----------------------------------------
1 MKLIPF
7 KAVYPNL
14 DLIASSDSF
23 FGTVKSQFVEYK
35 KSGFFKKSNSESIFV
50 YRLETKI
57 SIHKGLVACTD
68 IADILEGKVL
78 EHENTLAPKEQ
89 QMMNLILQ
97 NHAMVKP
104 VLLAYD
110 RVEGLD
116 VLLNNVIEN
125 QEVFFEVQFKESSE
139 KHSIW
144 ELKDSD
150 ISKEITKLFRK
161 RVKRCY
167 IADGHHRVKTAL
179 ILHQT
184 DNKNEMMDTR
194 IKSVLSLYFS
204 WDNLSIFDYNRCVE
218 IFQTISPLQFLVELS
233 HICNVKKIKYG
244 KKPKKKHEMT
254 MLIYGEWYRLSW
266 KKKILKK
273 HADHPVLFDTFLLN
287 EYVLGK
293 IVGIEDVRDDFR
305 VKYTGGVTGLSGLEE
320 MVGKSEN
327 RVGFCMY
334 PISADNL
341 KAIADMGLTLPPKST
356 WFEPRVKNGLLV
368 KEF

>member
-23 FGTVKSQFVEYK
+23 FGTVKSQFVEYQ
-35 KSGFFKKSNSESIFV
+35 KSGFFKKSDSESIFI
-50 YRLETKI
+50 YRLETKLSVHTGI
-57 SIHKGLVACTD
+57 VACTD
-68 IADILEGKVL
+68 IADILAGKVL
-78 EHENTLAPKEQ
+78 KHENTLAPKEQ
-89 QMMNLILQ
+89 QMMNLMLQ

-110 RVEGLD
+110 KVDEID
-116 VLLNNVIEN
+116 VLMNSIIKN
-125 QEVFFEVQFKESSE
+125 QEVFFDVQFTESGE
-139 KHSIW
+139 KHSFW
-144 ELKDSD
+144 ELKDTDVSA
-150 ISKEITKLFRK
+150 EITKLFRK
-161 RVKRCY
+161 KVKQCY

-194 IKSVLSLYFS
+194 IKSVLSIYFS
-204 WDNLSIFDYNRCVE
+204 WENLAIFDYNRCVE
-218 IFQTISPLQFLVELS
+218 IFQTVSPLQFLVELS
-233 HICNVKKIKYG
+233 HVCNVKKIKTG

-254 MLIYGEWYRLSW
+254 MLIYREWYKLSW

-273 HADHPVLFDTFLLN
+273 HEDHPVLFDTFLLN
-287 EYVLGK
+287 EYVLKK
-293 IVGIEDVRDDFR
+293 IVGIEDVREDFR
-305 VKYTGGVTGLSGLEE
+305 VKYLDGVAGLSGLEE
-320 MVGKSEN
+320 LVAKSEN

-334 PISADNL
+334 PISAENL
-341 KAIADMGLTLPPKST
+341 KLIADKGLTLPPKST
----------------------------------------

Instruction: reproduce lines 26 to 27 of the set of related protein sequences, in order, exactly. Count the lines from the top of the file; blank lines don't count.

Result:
233 HICNVKKIKYG
244 KKPKKKHEMT